Food insecurity and children’s health are connected
I can think of no more rewarding job than helping children in Montana grow, heal, and stay healthy. Even with the challenges of the past year, I feel privileged every day to work with other pediatricians, nurses and health care professionals caring for kids. As a pediatrician, I also understand that a child needs more than access to medical care to be healthy. The sad fact is that too many of the families we see across Montana are struggling to make ends meet, which means children can suffer from inadequate food and poor nutrition. This lack of consistent access to food can have significant short and long-term consequences for their health and well-being.
According to the Montana Food Bank Network, approximately one out of every five children in our state – 50,000 Montana kids – are likely to live in food insecure homes, a number that increased by an estimated 36% in 2020. For these children and their families, the Supplemental Nutrition Assistance Program (SNAP) provides a critical lifeline against hunger’s worst consequences.
Food is foundational to health, and research has consistently shown that children in families that receive SNAP benefits experience more positive health outcomes when compared to similarly situated children who do not receive SNAP. Children born to women receiving SNAP are less likely to be underweight and in poor health. And children on SNAP are less likely to forego medical care, as their families are less likely to have to make tradeoffs between healthcare, food, and other necessities.
The positive impacts of SNAP go beyond these important health outcomes and have long-term implications for our entire state. Participation in SNAP helps Montana families keep food on the table, reducing stress and uncertainty for both parents and children. Secure access to food means kids can focus on learning and the critical development that happens through the carefree play of childhood. When kids have nourishment for their bodies and minds, and can focus on just being kids, it leads to better school performance, test scores and graduation rates.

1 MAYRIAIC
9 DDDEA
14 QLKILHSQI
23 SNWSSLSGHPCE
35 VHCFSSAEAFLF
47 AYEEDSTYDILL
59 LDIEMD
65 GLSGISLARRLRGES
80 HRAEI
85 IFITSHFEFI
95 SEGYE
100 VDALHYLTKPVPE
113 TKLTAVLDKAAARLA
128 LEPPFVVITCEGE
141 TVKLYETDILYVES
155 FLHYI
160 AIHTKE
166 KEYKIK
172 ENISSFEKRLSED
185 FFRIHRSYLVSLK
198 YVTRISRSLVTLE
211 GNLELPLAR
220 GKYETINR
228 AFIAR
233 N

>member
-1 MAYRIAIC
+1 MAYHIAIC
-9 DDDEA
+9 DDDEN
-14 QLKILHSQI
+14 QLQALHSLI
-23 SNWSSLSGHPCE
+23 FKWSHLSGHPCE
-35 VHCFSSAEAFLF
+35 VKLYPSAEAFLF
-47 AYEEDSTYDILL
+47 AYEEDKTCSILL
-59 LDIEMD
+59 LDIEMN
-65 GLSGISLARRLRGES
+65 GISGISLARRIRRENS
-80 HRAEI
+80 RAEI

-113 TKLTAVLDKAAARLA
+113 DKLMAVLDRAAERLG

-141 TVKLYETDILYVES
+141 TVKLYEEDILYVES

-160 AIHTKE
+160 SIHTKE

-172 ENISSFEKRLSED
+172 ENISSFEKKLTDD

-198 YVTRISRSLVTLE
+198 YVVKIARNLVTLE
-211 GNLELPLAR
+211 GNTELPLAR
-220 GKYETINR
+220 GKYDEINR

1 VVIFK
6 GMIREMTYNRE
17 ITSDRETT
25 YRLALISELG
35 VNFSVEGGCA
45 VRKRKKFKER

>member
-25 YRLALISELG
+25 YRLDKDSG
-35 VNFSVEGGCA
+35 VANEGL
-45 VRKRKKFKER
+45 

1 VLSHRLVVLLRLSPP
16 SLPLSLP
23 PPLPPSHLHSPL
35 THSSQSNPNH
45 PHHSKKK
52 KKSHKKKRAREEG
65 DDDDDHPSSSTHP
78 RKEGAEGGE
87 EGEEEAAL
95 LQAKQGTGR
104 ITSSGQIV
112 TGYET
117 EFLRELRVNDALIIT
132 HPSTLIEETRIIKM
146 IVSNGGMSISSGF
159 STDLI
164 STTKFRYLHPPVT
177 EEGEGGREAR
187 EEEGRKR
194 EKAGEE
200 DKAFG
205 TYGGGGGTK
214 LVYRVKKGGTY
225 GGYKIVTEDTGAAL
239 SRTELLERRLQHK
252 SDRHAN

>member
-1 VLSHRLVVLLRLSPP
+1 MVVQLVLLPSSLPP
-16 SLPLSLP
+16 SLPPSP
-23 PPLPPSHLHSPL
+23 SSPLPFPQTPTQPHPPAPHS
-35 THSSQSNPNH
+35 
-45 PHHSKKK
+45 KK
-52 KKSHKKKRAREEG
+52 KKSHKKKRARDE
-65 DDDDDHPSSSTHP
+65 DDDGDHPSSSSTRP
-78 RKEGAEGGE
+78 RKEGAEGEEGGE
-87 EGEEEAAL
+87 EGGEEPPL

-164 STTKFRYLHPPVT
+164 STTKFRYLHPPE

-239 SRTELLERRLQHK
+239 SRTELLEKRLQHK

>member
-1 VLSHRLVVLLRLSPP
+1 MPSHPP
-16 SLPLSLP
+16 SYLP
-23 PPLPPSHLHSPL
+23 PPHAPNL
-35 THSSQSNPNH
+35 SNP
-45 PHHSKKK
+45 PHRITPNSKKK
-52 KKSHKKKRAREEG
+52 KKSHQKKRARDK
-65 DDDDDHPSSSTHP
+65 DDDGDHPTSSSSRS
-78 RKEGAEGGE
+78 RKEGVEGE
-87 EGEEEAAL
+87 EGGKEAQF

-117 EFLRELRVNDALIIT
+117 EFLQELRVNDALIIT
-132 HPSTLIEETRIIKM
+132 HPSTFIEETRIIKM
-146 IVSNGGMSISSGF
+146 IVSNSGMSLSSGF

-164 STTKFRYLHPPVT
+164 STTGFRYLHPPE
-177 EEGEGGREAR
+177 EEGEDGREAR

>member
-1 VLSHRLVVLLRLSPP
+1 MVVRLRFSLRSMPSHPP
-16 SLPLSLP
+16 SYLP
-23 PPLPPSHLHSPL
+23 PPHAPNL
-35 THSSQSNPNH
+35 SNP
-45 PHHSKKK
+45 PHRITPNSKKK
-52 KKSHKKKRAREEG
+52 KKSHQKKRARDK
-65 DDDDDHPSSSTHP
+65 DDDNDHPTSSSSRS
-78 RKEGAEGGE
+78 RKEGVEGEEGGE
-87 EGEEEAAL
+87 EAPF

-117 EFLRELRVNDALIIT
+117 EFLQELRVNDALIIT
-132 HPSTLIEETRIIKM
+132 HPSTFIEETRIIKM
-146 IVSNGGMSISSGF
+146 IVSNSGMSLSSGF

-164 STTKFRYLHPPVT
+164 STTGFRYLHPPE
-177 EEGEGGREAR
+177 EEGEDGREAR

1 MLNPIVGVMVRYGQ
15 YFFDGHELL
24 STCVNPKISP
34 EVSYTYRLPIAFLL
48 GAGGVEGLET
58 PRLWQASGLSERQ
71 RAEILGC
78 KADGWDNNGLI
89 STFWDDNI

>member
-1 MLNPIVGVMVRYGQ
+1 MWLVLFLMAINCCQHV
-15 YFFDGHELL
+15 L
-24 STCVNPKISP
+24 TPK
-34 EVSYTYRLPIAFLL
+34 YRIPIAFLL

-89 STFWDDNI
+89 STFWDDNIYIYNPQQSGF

With the Montana State Legislative Session underway, our legislators are making decisions that impact the health of our families and communities. I thank them for their service and call on them to remember the critical role that SNAP plays in the health and development of children living in food insecure homes, to support policies like Double SNAP Dollars that would increase access to nutritious, local foods and to oppose any bills that would reduce benefits or access to the program.
Dr. John Cole is President of the Montana Chapter of the American Academy of Pediatrics. He lives in Kalispell.